Photography for Hyphen by Ameena Rojee

Dr Hina Shahid Q&A: ‘The government needs to listen to junior doctors’

Photography for Hyphen by Ameena Rojee 

The GP and chair of the Muslim Doctors Association on the future of the NHS

Dr Hina Shahid is a full-time GP in west London and chair of the Muslim Doctors Association. The organisation began in 2004 as a small community group, based in Luton, providing free health checks and workshops for local people. Since then, it has grown, delivering outreach programmes across the UK and responding to humanitarian crises abroad. 

The association focuses on health awareness, policy research and advocacy, along with equity, diversity and inclusion in the NHS. Shahid’s own interests lie in chronic disease and elder care, palliative care and mental health. In addition to her work in the UK, she has participated in research and humanitarian projects in Europe, Asia and the Middle East.

Here, she talks about the contribution of the Muslim community to healthcare in the UK and the many challenges faced by the NHS.

This interview has been edited for length and clarity.

Over the past year, there have been numerous healthcare strikes and junior doctors recently took much-publicised action. Will things get better for medical professionals in 2024 or are we looking at more of the same?

Since I qualified in 2008, things have got progressively worse. I think the strike action is reflective of the strength of feeling that something needs to be done. The current climate in the NHS is toxic. I’m seeing colleagues leaving to work in the private sector, transition to non-medical jobs or move abroad. Lots of junior doctors are concerned about what a career in the NHS is going to look like. We are facing an exodus. The NHS is haemorrhaging staff every day and it’s going to get worse unless the government does something to reverse the situation. 

With all the challenges the NHS is facing, do you think becoming a doctor is still an attractive profession to people in the Muslim community?

I think it’s still an attractive profession, but perhaps not as attractive as it used to be. I love going to work. However, I recognise that I’m a very small minority. I’m probably seeing up to 50 patients a day as a full-time GP, so we’re working under lots of pressure. Lots of people are still applying for medicine at university, though.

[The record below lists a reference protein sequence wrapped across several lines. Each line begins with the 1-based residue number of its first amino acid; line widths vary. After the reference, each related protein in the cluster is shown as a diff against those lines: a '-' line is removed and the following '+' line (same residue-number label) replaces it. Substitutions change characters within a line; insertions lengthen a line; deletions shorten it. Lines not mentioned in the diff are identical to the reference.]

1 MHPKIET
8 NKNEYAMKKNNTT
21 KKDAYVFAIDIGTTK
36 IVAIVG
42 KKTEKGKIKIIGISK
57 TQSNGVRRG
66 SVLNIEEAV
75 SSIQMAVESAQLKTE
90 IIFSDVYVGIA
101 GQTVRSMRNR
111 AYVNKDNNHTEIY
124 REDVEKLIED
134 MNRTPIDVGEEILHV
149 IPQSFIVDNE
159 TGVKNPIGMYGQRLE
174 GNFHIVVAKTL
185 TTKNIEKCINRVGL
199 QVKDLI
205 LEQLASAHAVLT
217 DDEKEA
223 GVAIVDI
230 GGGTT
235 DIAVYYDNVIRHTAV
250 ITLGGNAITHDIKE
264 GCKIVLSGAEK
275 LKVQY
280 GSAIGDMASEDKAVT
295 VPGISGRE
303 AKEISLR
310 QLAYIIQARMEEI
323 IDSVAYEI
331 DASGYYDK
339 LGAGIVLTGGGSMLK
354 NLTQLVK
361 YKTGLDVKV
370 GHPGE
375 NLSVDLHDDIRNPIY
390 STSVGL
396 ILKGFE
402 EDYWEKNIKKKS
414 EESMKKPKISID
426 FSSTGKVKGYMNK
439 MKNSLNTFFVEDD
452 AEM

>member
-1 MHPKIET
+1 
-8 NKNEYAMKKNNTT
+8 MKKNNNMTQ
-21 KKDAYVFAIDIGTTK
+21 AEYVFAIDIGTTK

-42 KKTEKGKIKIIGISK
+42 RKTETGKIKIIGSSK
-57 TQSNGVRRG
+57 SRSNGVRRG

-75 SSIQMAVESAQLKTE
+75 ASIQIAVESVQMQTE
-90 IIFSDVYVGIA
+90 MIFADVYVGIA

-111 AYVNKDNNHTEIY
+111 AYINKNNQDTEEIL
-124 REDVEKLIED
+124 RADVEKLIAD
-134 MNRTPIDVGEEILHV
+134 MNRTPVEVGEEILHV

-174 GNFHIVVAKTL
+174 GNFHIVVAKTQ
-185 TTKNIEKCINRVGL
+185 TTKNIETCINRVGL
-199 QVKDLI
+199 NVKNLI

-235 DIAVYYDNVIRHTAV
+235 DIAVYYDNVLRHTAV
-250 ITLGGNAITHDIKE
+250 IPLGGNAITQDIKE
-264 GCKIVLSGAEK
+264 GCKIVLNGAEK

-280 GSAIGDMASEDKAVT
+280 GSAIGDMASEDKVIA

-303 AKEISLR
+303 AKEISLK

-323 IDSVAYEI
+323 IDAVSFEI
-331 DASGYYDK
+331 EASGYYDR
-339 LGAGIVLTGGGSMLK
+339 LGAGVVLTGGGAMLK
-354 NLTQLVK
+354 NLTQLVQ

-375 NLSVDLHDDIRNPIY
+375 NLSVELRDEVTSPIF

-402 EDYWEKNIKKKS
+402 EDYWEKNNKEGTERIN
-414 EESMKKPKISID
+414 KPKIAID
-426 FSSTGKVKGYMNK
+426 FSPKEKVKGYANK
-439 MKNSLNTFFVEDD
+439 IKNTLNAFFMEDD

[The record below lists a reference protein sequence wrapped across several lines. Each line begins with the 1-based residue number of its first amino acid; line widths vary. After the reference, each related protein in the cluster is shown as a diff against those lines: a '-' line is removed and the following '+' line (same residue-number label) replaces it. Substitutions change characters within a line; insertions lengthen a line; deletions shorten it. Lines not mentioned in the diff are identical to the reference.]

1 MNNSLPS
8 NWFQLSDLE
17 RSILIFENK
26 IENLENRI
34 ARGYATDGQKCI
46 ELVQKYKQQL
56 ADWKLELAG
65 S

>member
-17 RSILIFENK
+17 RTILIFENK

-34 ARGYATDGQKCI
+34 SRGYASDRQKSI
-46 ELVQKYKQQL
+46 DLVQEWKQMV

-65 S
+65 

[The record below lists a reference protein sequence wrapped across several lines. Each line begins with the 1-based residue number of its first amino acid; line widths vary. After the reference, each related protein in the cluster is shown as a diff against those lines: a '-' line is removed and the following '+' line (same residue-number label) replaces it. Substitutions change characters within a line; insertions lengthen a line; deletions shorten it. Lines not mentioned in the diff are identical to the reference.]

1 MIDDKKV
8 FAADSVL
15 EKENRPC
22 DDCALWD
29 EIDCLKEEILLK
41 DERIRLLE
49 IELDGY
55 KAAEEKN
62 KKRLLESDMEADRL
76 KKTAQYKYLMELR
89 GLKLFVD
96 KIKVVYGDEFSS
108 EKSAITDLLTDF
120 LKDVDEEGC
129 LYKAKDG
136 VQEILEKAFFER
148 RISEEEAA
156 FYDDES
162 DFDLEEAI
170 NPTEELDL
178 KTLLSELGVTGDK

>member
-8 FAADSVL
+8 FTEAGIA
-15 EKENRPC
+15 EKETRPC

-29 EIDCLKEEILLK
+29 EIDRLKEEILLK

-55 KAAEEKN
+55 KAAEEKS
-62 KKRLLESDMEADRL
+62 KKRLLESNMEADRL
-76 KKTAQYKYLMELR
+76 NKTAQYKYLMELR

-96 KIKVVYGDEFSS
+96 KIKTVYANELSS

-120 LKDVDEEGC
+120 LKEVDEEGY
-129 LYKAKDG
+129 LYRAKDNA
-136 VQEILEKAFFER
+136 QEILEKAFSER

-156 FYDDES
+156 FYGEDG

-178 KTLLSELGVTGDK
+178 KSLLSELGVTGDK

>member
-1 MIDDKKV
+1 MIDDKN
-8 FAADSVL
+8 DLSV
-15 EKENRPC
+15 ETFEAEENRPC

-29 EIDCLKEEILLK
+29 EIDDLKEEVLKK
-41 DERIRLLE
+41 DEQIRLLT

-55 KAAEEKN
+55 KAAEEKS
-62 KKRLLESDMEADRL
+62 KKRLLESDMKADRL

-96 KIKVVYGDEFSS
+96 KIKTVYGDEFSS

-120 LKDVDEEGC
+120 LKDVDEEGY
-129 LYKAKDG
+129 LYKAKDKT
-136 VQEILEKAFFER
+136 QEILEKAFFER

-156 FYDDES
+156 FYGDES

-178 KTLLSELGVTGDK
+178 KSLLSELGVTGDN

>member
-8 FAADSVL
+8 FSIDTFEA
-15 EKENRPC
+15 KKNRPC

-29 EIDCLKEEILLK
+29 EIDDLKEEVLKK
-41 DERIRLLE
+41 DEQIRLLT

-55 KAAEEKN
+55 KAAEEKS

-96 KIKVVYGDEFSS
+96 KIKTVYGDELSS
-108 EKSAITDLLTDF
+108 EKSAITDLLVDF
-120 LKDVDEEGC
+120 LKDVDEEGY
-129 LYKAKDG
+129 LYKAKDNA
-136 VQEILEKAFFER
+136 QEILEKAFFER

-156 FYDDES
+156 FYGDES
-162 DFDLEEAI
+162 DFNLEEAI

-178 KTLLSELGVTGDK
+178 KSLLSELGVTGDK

What initiatives is the Muslim Doctors Association working on now?

We recently launched a befriending service which is open to all healthcare professionals, Muslims and non-Muslims. Colleagues can call up one of our volunteers, who are all NHS workers, and talk to them about their issues confidentially. We started the helpline because of the problems some Muslim health professionals said they experienced when speaking up at work about Palestine and Israel. We already knew that some Muslim colleagues faced particular challenges speaking up about workplace discrimination, but it became significantly heightened with the crisis in Gaza, so we created a safe space where people could process their feelings. 

How is the Muslim Doctors Association addressing the humanitarian crisis in Gaza?

We’re working in partnership with different organisations, ranging from advocacy and campaigning to supporting fundraising efforts for humanitarian relief. The scale of the crisis is so big that it needs that kind of collaborative approach. We’ve also been promoting other initiatives, such as supporting education efforts in Gaza and the West Bank. This is a humanitarian crisis and it’s not just up to the Muslim community to step up and address it. 

How does the MDA support medical professionals under increased pressure during the winter months? 

We’re working on a campaign with the NHS to increase access to primary care by highlighting the diverse roles within the healthcare system. We have GPs, but also nurses, pharmacists and paramedics who work alongside us and bring their own skills and experiences. We’re raising awareness of what those colleagues do, so the pressure is not just on GPs to deal with patients. We also have an ongoing partnership with the Islam Channel, where viewers can call in and ask questions about health issues. We are also going to run several pop-up community health clinics across London, which will be our first face-to-face ones since the pandemic. 

What needs to be done to ensure that the NHS remains sustainable?

The main focus needs to be on staff retention. Many highly skilled workers do not feel valued at the moment. Many feel no sense of career progression. They’re also experiencing stress, pressure and discrimination. That’s too much for anyone. We need to make workplaces truly inclusive and compassionate. That means NHS leaders and managers have to listen to frontline staff and the government must listen to doctors who are striking.

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